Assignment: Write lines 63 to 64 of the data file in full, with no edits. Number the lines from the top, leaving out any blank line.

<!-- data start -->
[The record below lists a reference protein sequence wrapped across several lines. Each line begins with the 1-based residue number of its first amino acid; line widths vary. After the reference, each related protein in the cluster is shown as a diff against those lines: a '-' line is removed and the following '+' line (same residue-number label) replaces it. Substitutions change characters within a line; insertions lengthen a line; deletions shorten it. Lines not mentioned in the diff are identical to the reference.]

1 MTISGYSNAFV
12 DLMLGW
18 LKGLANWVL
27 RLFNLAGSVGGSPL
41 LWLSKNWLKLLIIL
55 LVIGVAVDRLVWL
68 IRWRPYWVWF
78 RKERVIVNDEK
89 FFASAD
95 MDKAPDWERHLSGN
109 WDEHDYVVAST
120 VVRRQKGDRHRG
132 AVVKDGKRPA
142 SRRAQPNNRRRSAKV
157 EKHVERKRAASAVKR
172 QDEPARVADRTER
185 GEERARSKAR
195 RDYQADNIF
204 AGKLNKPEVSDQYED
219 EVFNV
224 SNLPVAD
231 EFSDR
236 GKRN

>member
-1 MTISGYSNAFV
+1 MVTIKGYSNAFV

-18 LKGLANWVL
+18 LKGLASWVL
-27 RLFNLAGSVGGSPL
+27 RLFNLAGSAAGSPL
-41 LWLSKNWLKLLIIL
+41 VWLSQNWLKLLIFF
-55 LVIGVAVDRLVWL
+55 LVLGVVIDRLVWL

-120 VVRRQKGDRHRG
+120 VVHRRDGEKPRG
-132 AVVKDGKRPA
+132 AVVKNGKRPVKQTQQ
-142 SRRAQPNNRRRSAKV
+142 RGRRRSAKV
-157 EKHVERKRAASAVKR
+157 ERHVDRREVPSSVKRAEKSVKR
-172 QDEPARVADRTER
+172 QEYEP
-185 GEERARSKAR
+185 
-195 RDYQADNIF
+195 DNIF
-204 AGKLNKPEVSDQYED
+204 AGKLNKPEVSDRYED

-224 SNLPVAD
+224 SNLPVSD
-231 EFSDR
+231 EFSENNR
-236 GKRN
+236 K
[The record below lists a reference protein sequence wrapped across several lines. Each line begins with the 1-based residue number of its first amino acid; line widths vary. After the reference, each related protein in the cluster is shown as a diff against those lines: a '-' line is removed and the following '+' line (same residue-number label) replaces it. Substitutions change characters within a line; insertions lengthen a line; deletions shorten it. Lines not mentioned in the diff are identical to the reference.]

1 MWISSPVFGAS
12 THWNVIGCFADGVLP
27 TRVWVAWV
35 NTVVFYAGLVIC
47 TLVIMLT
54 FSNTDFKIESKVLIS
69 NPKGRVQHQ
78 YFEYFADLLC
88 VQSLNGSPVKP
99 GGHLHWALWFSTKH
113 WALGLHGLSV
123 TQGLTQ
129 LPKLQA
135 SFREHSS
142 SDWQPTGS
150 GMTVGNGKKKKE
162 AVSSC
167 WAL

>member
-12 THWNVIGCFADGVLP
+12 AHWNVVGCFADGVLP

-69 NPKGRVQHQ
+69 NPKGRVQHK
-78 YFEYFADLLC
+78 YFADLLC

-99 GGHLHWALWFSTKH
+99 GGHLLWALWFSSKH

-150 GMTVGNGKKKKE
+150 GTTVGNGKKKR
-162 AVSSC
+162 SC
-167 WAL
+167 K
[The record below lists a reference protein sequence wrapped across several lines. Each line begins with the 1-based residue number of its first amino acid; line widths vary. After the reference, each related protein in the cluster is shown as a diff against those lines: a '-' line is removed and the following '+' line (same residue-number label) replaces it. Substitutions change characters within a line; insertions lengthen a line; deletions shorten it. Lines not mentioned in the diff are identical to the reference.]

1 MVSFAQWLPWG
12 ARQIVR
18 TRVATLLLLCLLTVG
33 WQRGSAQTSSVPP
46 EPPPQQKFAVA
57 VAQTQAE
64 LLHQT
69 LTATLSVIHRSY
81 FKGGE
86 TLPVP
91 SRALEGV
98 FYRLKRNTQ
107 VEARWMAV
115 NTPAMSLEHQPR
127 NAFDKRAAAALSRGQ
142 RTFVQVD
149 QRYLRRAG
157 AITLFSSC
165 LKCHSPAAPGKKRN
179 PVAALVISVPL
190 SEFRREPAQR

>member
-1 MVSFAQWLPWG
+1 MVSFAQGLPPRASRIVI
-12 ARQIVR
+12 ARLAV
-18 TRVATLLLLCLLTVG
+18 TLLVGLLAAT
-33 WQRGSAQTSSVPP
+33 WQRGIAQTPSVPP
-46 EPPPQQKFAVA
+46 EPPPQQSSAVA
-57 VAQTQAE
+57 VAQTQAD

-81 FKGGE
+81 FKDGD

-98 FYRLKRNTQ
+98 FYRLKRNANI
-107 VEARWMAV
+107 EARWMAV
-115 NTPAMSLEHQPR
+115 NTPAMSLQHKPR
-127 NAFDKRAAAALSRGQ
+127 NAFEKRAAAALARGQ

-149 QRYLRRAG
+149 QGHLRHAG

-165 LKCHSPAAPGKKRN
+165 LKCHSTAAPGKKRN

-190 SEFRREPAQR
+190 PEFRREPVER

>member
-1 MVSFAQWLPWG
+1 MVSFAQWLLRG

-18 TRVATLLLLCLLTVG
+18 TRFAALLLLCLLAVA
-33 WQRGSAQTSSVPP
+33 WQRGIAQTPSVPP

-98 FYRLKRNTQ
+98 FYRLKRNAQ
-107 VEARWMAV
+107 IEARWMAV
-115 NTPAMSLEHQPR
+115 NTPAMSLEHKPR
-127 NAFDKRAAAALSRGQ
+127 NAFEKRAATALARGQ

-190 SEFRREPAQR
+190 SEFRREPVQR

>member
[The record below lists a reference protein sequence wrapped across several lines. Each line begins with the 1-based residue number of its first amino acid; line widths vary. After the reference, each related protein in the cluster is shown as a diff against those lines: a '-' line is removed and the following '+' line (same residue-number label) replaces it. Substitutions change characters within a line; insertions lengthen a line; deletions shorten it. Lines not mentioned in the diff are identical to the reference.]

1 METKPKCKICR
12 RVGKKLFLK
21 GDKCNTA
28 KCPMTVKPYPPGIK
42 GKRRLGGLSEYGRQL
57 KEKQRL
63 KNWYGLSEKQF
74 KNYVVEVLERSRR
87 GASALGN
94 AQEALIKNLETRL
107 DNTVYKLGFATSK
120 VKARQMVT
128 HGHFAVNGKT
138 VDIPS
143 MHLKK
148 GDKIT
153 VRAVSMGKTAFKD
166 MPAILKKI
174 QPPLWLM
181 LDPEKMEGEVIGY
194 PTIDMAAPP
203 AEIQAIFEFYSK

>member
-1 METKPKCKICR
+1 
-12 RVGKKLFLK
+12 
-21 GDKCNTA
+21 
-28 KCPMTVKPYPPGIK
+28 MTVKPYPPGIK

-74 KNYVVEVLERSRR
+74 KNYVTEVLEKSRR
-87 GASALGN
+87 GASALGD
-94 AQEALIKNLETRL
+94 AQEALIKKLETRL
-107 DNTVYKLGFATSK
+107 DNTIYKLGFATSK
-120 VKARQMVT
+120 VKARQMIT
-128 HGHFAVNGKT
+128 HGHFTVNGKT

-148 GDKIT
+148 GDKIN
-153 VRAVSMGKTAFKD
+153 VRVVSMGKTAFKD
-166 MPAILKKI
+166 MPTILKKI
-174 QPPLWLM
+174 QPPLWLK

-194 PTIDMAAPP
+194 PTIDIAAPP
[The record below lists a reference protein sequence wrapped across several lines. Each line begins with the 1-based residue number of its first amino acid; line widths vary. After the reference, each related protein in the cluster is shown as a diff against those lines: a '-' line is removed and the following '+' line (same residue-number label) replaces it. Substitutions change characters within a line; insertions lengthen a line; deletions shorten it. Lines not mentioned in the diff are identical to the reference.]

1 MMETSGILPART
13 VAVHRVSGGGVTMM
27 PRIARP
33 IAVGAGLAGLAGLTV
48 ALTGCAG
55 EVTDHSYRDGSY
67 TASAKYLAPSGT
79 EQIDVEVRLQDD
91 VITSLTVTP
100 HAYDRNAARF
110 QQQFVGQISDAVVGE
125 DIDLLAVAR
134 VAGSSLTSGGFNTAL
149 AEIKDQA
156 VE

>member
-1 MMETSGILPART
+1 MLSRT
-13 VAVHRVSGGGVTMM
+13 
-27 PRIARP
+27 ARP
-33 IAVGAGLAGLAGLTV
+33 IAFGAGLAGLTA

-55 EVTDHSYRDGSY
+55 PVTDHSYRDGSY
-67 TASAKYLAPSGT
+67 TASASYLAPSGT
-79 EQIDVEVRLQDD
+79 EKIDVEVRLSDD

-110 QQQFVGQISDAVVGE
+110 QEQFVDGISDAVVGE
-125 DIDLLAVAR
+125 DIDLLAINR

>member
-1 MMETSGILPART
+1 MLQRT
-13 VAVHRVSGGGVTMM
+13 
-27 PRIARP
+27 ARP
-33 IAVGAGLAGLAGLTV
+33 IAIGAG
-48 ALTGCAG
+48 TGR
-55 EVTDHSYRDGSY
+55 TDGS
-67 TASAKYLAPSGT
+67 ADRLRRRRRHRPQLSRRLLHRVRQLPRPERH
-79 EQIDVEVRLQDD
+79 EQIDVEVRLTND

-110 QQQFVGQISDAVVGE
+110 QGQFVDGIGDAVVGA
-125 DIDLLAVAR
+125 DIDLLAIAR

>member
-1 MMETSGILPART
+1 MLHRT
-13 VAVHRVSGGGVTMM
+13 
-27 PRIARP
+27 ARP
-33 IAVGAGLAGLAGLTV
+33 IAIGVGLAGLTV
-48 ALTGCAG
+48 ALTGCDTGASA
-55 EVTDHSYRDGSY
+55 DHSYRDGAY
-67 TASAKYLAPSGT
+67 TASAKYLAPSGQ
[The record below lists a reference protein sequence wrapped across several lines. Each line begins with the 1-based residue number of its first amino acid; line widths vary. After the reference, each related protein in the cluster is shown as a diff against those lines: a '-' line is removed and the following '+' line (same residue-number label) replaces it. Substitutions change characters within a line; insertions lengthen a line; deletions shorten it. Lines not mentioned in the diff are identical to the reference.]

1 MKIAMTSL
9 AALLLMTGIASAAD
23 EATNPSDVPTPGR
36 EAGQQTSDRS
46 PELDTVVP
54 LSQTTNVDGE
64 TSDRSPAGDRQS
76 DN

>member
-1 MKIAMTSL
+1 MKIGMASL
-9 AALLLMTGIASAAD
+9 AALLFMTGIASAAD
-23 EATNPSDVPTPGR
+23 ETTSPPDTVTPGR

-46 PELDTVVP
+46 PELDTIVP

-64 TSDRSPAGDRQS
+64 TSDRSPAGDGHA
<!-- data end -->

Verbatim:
47 TLVIMLT
54 FSNTDFKIESKVLIS